After a two-day trial, a jury found Walker guilty. During trial and after trial, Walker moved for judgment of acquittal, arguing the government had not proved beyond a reasonable doubt Walker "had the intent to exercise dominion and control over a firearm, which is an essential element of the charge." Walker also contended "[t]here hasn't been any evidence that he had knowledge of [the firearm's] presence in the vehicle." In the alternative, Walker moved for a new trial. Denying Walker's motions for judgment of acquittal and for a new trial, the district court entered judgment against Walker and sentenced him to 112 months imprisonment.


On appeal, Walker contends he is entitled to judgment of acquittal because "the evidence [at trial] was insufficient for a rational jury to find beyond reasonable doubt that he knowingly and intentionally possessed the handgun." In a similar vein, Walker contends the district court abused its discretion in denying Walker's motion for a new trial, because the jury's verdict was against the weight of the evidence. Finally, Walker contends the district court abused its discretion by allowing Lieutenant Shoemaker to testify at trial "on the ultimate issue of fact," that she believed Walker was leaning over to the Mercury's passenger-side to retrieve a firearm.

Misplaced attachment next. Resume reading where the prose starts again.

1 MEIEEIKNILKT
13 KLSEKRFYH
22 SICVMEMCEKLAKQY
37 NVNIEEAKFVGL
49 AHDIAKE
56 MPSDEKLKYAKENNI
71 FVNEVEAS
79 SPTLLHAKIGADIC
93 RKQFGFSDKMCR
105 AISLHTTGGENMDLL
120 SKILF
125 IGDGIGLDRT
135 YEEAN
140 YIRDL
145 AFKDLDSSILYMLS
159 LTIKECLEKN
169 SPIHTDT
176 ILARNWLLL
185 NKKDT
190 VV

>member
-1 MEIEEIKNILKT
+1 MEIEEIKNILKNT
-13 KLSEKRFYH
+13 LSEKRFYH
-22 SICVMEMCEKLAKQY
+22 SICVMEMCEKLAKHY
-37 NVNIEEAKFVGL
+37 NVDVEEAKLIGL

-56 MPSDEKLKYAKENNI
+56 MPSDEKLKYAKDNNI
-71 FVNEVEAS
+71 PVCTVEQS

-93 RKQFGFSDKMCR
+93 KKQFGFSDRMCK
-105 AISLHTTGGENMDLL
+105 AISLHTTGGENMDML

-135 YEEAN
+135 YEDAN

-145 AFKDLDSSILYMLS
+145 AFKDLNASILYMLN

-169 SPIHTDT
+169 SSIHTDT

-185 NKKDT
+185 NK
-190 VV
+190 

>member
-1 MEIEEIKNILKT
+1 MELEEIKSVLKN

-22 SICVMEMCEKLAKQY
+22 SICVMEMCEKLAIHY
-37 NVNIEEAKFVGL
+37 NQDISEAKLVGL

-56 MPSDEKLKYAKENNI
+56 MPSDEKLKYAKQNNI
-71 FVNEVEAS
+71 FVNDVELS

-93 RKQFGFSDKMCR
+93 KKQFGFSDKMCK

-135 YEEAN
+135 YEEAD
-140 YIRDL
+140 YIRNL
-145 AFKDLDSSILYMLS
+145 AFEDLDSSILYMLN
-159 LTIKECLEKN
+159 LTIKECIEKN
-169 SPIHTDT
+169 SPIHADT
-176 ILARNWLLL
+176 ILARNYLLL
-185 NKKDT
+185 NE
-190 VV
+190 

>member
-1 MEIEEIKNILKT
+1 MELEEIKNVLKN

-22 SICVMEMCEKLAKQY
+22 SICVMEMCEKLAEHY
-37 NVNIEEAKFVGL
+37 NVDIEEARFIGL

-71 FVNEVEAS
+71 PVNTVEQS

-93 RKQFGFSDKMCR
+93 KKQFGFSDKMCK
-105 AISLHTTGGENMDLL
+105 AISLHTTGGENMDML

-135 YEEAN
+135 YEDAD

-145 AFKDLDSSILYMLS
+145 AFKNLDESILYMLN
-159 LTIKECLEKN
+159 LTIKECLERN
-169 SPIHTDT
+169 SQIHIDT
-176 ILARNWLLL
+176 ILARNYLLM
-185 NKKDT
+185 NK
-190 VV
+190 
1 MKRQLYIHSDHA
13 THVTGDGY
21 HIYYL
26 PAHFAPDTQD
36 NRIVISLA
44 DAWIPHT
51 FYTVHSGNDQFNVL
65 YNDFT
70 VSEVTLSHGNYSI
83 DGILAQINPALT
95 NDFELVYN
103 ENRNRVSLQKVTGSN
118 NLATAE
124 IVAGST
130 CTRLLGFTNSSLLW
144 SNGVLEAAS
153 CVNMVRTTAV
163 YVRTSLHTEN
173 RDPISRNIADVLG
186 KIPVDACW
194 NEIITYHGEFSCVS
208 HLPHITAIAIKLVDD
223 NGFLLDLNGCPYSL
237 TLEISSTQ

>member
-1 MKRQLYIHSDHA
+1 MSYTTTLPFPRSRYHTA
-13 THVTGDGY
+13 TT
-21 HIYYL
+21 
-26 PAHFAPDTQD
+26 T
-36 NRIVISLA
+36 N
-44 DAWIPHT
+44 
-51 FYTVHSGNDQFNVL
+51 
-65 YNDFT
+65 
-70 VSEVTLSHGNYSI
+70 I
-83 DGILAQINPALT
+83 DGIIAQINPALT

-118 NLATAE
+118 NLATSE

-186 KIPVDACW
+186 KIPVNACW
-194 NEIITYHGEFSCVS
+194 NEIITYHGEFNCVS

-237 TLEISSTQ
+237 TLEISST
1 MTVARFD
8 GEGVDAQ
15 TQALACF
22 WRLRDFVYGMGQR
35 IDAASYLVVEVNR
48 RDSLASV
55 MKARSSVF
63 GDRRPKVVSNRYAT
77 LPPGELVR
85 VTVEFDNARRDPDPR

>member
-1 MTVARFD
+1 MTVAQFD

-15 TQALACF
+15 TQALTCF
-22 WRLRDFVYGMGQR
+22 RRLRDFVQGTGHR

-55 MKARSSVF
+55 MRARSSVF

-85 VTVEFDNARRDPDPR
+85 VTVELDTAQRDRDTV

A. Sufficiency of the Evidence


Walker argues the district court erroneously denied his motion for judgment of acquittal, because there was insufficient evidence to support the guilty verdict for being a felon in possession of a firearm. Walker "confronts a high hurdle with this argument, as we must employ a very strict standard of review on this issue." United States v. Cook, 356 F.3d 913, 917 (8th Cir.2004). We "view the evidence in the light most favorable to the government, resolving evidentiary conflicts in favor of the government, and accepting all reasonable inferences drawn from the evidence that support the jury's verdict." Id. (citation omitted). "We may reverse only if no reasonable jury could have found [Walker] guilty." Id.